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Nanoscale

PAPER

Cite this: Nanoscale, 2015, 7, 6216

Received 4th January 2015,Accepted 23rd February 2015

DOI: 10.1039/c5nr00041f

www.rsc.org/nanoscale

New insights into organicinorganic hybridperovskite CH3NH3PbI3 nanoparticles.An experimental and theoretical study of doping inPb2+ sites with Sn2+, Sr2+, Cd2+ and Ca2+

Javier Navas,*a Antonio Snchez-Coronilla,*b Juan Jess Gallardo,a

Norge Cruz Hernndez,c Jose Carlos Piero,d Rodrigo Alcntara,a

Concha Fernndez-Lorenzo,a Desire M. De los Santos,a Teresa Aguilara andJoaqun Martn-Callejaa

This paper presents the synthesis of the organicinorganic hybrid perovskite, CH3NH3PbI3, doped in the

Pb2+ position with Sn2+, Sr2+, Cd2+ and Ca2+. The incorporation of the dopants into the crystalline struc-

ture was analysed, observing how the characteristics of the dopant affected properties such as the crystal-

line phase, emission and optical properties. XRD showed how doping with Sn2+, Sr2+ and Cd2+ did not

modify the normal tetragonal phase. When doping with Ca2+, the cubic phase was obtained. Moreover,

DR-UV-Vis spectroscopy showed how the band gap decreased with the dopants, the values following the

trend Sr2+ < Cd2+ < Ca2+ < CH3NH3PbI3 Sn2+. The biggest decrease was generated by Sr2+, whichreduced the CH3NH3PbI3 value by 4.5%. In turn, cathodoluminescence (CL) measurements confirmed the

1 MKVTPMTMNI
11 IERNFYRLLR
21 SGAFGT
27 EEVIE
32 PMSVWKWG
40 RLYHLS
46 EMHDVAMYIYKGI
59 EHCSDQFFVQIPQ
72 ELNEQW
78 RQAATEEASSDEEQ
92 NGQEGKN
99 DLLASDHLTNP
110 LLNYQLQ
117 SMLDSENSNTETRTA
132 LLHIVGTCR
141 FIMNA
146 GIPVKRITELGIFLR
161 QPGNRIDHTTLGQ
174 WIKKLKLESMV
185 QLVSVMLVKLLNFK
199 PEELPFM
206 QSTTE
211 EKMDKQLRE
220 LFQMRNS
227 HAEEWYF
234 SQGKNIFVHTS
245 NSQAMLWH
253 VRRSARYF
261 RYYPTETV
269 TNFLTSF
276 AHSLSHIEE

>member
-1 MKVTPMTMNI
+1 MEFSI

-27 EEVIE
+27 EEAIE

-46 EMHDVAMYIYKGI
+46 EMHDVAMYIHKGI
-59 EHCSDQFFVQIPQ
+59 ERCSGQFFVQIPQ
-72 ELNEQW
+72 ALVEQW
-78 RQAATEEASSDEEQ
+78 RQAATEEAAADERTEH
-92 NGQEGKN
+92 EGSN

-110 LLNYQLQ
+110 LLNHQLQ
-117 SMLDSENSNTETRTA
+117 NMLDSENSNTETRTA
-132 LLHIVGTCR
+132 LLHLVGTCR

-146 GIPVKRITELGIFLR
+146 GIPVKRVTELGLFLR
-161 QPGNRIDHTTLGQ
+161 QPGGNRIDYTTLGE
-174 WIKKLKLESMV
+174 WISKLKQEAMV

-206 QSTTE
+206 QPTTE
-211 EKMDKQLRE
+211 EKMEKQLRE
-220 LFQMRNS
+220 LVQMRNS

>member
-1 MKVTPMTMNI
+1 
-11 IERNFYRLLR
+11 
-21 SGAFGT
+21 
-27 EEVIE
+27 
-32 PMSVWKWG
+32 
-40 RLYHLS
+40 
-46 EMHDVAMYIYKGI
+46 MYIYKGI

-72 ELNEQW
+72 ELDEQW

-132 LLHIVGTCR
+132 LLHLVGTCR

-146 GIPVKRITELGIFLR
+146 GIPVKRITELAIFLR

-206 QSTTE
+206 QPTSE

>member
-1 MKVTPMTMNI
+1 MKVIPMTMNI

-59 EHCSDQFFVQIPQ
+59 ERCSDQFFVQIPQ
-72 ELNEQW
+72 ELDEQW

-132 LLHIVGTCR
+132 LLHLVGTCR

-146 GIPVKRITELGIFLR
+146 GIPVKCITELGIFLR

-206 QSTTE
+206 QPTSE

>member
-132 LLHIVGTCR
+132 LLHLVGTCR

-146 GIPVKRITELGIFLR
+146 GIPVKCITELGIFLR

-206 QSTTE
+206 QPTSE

band gap obtained. Periodic-DFT calculations were performed to understand the experimental structures.

The DOS analysis confirmed the experimental results obtained using UV-Vis spectroscopy, with the

values calculated following the trend Sn2+ Pb2+ > Cd2+ > Sr2+ for the tetragonal structure and Pb2+ >Ca2+ for the cubic phase. The electron localization function (ELF) analysis showed similar electron localiz-

ations for undoped and Sn2+-doped tetragonal structures, which were different from those doped with

Sr2+ and Cd2+. Furthermore, when Cd2+ was incorporated, the CdI interaction was strengthened. For

Ca2+ doping, the CaI interaction had a greater ionic nature than CdI. Finally, an analysis based on the

non-covalent interaction (NCI) index is presented to determine the weak-type interactions of the CH3NH3groups with the dopant and I atoms. To our knowledge, this kind of analysis with these hybrid systems has

not been performed previously.

1. Introduction